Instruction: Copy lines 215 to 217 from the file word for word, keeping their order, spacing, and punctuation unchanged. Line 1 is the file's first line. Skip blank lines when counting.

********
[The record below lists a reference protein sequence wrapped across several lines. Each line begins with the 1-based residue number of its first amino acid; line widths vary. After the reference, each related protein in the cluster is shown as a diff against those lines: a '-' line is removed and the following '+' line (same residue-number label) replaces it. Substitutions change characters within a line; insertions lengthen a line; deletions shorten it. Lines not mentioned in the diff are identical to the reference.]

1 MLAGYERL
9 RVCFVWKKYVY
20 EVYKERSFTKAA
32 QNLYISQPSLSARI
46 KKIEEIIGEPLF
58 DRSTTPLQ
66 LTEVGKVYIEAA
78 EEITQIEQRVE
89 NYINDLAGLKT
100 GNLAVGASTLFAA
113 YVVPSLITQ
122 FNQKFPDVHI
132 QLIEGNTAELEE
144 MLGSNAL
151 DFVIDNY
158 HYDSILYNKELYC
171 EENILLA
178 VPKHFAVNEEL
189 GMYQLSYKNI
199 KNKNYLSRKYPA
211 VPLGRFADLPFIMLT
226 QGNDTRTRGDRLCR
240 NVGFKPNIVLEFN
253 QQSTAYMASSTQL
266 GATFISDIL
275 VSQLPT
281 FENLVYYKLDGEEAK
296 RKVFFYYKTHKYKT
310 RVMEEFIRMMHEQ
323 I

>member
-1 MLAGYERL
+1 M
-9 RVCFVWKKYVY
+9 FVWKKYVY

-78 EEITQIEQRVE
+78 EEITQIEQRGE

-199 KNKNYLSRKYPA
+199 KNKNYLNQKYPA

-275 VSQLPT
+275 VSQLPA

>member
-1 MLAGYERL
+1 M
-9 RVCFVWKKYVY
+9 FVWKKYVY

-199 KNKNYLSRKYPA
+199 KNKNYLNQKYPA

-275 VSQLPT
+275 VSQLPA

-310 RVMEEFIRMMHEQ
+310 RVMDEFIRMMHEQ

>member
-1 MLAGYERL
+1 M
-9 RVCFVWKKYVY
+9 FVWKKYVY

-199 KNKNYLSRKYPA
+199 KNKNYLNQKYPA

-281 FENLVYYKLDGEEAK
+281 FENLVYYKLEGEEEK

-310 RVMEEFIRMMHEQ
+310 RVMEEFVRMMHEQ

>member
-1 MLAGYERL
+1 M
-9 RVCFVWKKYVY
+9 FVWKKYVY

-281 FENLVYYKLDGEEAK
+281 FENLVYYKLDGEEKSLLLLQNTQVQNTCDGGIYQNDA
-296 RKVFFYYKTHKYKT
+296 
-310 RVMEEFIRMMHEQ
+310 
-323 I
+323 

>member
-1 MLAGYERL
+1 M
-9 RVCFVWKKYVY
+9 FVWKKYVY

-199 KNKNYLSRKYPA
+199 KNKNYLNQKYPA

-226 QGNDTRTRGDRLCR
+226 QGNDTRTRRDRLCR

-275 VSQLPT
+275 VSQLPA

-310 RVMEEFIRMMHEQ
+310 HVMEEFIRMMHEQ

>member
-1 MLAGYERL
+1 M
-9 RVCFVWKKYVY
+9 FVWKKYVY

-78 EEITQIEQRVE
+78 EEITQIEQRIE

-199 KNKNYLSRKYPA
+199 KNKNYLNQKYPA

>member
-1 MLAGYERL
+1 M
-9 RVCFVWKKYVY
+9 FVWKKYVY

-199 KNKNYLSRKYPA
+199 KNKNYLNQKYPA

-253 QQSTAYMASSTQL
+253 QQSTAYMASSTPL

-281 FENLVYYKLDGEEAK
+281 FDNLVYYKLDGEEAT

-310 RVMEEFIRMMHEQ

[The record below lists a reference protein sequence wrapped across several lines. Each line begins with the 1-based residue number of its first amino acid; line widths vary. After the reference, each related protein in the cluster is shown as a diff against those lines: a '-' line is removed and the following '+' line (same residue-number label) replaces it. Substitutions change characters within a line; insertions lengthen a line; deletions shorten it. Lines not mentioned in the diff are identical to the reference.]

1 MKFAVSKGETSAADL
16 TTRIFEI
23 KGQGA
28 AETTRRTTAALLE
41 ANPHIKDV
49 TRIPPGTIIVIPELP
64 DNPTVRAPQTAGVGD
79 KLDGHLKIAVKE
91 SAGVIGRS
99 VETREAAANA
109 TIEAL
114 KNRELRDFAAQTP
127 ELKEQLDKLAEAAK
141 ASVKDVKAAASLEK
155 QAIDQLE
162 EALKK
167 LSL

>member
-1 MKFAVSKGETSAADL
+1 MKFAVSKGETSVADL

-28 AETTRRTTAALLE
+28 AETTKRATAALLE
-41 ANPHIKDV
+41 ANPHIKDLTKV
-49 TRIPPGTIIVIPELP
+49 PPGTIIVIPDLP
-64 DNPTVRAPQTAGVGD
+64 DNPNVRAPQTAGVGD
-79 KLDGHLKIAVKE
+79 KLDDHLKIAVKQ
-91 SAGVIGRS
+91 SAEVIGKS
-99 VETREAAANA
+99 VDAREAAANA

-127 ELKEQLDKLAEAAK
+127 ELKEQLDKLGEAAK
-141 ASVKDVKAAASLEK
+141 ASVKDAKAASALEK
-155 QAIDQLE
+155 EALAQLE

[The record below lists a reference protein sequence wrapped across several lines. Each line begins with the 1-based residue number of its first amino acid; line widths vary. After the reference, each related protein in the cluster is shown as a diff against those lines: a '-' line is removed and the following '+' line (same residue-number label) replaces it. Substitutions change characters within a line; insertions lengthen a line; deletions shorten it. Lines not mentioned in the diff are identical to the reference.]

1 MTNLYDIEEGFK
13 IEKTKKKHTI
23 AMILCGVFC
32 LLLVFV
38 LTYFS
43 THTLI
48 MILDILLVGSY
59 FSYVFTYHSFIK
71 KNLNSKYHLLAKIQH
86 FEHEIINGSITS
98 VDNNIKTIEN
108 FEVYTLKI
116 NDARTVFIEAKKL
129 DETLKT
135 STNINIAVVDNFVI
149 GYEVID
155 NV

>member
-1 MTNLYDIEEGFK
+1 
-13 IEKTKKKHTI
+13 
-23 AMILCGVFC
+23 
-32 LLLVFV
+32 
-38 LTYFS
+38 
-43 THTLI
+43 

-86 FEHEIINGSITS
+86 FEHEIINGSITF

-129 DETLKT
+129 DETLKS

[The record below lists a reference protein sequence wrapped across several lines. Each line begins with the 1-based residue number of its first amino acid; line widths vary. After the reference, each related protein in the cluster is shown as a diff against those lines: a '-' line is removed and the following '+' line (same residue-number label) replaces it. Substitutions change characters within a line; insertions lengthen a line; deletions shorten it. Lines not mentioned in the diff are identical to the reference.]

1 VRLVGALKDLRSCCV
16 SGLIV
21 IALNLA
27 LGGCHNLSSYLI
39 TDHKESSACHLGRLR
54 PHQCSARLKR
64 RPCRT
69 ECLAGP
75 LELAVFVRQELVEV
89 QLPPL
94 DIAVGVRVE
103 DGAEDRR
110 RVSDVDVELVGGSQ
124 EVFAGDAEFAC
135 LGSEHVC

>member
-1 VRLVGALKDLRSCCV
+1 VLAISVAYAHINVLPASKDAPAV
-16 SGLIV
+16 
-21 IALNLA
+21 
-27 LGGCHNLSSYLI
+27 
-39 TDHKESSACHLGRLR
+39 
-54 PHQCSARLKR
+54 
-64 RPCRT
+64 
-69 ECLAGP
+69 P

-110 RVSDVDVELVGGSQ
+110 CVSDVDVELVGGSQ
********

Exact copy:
-54 PHQCSARLKR
+54 
-64 RPCRT